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Lecture: Europe-the ups & downs of sexual exceptionalism

Wednesday, February 22, 2017
3:30pm – 5:00pm

Storrs Campus
Manchester Hall Basement Lounge

The Department of Sociology Colloquium presents David Paternotte from the Université libre de Bruxelles as he presents "Europe: The ups and downs of sexual exceptionalism"

Europe is often considered at the vanguard of sexual and reproductive rights, and a relatively safe place for LGBT people. Numerous laws have been adopted to protect women and sexual minorities, and attitudes are generally regarded as liberal in comparison with other parts of the world. Furthermore, the process of European construction has provided Europeans with a unique system of human rights protection. All this happened both at national and regional level, and it has undoubtedly fuelled feelings of sexual exceptionalism. EUrope would be ‘sexually exceptional’ as a unique place for women and sexual minorities and this would be intrinsically linked to what is presented as “the European values”. Sexual exceptionalism also intersects with different forms of nationalisms. Scholars have pinpointed forms of co-optation at national level, especially in Northern and Western Europe. The alleged sexual uniqueness of Europe is also used to anchor a more general idea of European uniqueness and opposed to other cultures and regions, like Russia and the Muslim world. At the same time, many observers have insisted on a strengthening of oppositions across the region. “Old sexual nationalism” is far from dead and has sometimes been fostered by the association of sexual rights to EU values. Religious actors, the Catholic Church in particular, have also renewed their opposition and mounted new campaigns against sexual and reproductive rights. These often intersect with a rise of populism, anti-intellectualism, anti-Semitism, and islamophobia. This will lead to reflect in this paper on the alleged exceptionalism of Europe and to address the following questions: To what extent is EUrope such an exceptional place and is this feeling largely connected to European provincialism? Does this construction nourish processes of exclusion and the making of new boundaries? Does it rely on a process on selective endorsement and of sanitization of sexual claims?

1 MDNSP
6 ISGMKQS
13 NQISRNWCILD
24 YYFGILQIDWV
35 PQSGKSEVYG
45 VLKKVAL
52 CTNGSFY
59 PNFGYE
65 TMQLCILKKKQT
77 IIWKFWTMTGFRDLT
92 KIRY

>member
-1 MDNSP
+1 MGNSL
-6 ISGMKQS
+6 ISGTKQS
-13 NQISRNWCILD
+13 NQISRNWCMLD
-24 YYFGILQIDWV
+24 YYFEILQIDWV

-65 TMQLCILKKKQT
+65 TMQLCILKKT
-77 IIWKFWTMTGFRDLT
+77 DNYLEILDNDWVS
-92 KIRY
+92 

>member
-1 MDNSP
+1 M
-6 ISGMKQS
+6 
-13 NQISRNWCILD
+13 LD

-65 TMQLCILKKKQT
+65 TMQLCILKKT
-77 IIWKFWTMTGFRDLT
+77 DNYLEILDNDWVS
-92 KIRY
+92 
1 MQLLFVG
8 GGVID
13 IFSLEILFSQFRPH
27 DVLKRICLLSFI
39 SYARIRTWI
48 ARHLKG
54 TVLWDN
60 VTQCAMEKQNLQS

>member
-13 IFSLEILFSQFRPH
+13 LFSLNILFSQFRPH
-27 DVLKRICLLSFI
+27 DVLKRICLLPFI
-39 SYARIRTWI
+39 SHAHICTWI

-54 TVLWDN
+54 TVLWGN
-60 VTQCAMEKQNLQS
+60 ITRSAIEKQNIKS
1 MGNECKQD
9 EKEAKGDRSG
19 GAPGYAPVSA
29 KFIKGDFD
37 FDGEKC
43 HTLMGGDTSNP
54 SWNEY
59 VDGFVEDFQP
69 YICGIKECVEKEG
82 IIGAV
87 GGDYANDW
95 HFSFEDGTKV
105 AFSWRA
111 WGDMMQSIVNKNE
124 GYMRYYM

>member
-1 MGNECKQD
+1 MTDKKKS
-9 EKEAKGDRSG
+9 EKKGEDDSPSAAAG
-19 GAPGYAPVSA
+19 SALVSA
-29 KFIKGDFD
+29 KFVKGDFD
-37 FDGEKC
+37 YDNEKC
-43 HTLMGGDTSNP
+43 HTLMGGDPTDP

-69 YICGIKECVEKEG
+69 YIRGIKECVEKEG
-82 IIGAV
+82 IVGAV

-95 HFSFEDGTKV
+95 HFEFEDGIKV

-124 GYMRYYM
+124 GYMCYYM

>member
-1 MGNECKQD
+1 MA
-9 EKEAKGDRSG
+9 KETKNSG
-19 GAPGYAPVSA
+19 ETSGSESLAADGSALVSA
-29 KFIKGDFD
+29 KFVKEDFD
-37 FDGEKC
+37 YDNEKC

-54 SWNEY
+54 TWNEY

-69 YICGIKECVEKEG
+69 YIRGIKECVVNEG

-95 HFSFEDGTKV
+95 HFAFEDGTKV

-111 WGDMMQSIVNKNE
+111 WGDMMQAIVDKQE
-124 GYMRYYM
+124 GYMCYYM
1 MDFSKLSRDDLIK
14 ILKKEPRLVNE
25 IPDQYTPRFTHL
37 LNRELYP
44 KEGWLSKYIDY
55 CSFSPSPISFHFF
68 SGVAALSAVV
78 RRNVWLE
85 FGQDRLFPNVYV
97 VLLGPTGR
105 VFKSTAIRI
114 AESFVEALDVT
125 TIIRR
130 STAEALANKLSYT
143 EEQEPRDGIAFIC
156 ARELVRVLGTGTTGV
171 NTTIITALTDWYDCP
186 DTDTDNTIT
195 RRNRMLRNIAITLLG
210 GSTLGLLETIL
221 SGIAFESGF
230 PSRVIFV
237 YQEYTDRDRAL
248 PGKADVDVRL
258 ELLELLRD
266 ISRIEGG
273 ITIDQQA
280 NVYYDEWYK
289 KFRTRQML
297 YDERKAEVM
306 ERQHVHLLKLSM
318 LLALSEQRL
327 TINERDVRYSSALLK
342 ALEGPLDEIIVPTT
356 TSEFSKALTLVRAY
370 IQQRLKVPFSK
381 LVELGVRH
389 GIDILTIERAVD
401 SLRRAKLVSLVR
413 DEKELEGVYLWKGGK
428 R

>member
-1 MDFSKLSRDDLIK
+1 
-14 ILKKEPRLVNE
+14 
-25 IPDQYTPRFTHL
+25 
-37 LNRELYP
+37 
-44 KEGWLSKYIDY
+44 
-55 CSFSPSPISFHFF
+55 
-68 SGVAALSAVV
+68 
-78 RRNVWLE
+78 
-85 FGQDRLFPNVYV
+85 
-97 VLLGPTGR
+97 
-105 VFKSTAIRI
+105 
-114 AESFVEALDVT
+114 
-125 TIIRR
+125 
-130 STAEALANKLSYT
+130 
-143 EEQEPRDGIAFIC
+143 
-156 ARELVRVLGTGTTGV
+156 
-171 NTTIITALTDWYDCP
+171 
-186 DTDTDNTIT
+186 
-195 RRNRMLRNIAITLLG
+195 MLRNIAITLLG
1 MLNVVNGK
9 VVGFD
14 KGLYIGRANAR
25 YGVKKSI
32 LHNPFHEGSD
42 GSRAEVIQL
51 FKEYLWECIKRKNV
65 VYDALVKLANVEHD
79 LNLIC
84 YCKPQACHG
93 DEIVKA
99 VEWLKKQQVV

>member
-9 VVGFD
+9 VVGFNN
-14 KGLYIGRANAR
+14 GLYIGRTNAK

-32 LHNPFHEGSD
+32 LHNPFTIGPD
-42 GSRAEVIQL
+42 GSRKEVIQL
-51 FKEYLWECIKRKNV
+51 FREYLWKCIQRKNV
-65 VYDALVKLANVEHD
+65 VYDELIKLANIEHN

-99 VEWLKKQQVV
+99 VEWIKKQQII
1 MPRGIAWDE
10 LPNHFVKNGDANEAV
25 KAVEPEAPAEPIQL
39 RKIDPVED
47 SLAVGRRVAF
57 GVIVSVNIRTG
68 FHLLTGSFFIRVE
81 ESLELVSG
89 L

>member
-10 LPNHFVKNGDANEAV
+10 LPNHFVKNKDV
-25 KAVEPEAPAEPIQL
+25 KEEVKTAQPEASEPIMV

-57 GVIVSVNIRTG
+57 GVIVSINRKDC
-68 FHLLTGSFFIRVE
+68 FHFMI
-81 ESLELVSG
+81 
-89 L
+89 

Contact:

arlene.goodwin@uconn.edu

Rainbow Center (primary)

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